Our Man In Istanbul

by Andrew Reilly

He keeps a map of the world hung on his kitchen wall, its surface littered with pins to mark where he has been, and because he has managed to carve out a certain kind of adulthood he finds himself often with the time, disposable income, and inclination to seek out new frontiers. “Anywhere once,” he likes to say, “although most places not twice.”

He traces these tiny signifiers of his own scattershot trail across the globe: Ohio; South Korea; Ireland; Alabama; New Zealand. He notices an unmarked stripe of Earth running diagonally to the northeast. He runs his finger along its surface, reciting the names of cities and nations until he finds one that resonates, one that sounds to him like that unidentifiable It. His eyes and hand reach the middle of the world and he thinks of mosques and kebabs and thousands of years of history and knows immediately where to start.

He finds a flight for $800, which is far less than he had expected. He finds a very nice hotel in a very happening district for about $70 a night; he notes to himself how certain he is that he is exploiting some kind of imbalance in exchange rates or preying in true capitalist fashion upon the people of a country that deserves better, then secretly hopes that somewhere out there a Turkish hotel owner is laughing at the American he suckered into paying $70 a night to stay in his hotel.

He spends a lot of time answering questions from the people he has known the longest. Questions about what the people “over there” will think of him and his country; questions about just who, in light of things happening in the world these days, might not be so happy to run into him or, even worse and depending on how you look at things, who for very depraved reasons might be ecstatic. He goes to great lengths to explain that the city to which he is going and the ravaged nations of which they speak are two very different places, let alone the hundreds, sometimes thousands of miles separating the two. Sometimes they listen; more often they don’t.

He forgoes obtaining the electronic visa beforehand because goddamnit, if he is going to fly eleven hours across the night, an ocean, and two continents, he is getting proof in form of the sticker in his passport. He arrives and follows the signs, heeding their warnings about all the time and money he could be saving buying the electronic visa for $20 instead of the sticker visa for $30. He thinks for a moment about how that extra $10 isn’t really that much money in the larger context of what he’s just done, but then he looks around the airport at his fellow travelers, some quite obviously carrying a home’s or life’s worth of possessions with them. He sees the arrivals board overhead announcing vessels arriving from countries he only knows in the context of headlines and reports of endless war, and he understands that there is a chance some of these people are not really “travelers” in the sense that this is some jaunt but rather voyagers in some more permanent fashion, and that $30 is sometimes in fact far more money than he is able to comprehend.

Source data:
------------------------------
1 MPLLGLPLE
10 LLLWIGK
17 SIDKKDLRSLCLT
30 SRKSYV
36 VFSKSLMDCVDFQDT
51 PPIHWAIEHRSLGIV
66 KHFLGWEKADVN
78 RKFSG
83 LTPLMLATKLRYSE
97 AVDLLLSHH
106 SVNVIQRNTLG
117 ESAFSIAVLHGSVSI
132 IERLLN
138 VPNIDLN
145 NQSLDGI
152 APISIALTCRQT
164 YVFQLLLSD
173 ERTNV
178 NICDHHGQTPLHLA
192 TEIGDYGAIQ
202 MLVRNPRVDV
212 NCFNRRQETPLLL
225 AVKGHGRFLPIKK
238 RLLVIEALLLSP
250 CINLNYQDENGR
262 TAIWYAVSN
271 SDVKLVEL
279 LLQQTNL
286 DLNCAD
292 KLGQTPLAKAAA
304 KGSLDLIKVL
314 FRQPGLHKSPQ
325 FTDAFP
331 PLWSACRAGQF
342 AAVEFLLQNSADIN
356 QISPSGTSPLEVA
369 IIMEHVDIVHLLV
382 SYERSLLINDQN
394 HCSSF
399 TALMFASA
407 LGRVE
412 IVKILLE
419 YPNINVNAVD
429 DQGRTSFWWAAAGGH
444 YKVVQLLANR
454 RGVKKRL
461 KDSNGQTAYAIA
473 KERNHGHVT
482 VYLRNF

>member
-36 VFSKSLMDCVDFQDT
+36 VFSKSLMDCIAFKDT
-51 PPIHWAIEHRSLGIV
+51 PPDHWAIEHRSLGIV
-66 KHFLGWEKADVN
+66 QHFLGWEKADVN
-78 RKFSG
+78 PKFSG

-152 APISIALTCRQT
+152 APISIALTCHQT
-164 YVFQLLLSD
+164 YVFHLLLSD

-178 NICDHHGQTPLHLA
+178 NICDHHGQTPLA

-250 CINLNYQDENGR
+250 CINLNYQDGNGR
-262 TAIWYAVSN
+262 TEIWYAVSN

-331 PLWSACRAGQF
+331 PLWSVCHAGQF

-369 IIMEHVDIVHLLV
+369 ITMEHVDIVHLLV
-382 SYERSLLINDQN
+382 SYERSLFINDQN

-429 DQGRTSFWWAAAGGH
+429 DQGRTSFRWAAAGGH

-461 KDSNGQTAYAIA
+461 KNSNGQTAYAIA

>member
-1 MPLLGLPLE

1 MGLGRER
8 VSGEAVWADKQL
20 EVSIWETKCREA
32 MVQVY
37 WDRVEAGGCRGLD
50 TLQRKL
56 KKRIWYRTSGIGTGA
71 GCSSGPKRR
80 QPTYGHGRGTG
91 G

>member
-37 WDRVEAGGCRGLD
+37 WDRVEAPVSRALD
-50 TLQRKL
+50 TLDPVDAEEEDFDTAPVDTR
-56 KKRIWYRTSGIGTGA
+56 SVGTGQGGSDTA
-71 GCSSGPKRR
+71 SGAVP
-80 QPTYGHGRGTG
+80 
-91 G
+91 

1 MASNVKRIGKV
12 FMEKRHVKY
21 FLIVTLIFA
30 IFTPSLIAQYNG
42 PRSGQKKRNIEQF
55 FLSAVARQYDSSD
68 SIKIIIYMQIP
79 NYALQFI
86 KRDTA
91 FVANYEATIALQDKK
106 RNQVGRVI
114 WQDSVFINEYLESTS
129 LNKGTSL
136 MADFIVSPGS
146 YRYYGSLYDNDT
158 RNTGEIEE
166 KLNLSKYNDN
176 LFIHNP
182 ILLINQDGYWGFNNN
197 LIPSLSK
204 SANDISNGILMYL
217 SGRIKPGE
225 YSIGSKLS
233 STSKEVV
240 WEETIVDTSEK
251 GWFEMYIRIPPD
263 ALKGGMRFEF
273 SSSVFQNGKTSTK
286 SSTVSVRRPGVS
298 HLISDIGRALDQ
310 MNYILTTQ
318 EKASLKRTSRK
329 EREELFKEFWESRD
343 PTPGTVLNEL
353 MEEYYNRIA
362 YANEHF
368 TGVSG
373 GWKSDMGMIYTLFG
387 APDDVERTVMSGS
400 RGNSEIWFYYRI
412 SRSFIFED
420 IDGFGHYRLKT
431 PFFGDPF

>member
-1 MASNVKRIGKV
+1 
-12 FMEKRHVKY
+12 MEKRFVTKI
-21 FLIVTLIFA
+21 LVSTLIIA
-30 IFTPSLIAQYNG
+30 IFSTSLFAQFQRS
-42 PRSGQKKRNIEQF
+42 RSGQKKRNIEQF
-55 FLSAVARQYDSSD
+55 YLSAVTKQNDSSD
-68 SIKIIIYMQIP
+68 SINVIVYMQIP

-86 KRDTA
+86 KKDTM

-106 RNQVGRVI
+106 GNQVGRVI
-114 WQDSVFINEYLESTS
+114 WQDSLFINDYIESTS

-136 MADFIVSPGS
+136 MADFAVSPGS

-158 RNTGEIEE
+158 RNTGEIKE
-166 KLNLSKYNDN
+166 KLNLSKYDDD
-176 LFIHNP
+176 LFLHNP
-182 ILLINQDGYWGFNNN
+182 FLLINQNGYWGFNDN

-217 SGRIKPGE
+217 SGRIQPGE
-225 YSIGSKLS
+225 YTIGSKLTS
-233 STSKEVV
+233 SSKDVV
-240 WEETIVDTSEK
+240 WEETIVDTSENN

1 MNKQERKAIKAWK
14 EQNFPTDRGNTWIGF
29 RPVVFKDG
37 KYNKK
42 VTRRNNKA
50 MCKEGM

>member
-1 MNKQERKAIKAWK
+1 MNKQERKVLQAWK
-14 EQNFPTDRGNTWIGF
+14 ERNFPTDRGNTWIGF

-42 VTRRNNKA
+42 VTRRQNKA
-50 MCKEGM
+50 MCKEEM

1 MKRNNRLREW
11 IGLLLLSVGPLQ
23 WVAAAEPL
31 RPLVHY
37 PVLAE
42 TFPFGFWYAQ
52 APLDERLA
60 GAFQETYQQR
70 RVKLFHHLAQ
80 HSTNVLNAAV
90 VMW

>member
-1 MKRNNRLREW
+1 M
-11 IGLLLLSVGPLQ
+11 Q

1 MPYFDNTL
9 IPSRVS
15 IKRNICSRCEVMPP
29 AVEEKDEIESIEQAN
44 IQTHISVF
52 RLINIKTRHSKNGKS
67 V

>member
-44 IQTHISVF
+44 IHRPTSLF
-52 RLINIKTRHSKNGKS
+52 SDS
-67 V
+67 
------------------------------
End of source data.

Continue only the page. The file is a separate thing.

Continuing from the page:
He turns his currency into theirs. Two-point-seven-one to one, he reads. “Here you are sir,” he hears. “Five-hundred and six Turkish Lira.”

I’m rich, he thinks.

He can’t speak the language. Doesn’t even try. He is immeasurably thankful that so many of the locals have learned to accommodate so many just like him.

He gets really good at ordering food by pointing at pictures of it.

He gets even better at only almost getting hit by a car.

He notices so many women of this city and notes the style and beauty so effortlessly carried by so many of them and, all other adjectives failing him, he returns time and again to the word “glamorous,” even if he knows that word sounds clumsy.

He walks for miles each day, his cynicism and years of living in an American city allowing him to ignore so much noise coming from people he passes on the street while still allowing his heart to break every time he hears a baby crying behind a building, sees a family living in an alley, steps over and past man after man sleeping beside dumpsters in the midday sun.

He visits museums. Churches older than his country. Mosques older than his last name.

He pays one night what he later realizes to be a $7 cover charge to see a show in perhaps one of the best music venues in the world, during which he falls in love with the Finnish jazz singer gracing the stage. Falls in love, you think. Yeah, he knows, and no, not really. He drinks a few more beers because, what the hell, by his math they’re only a buck.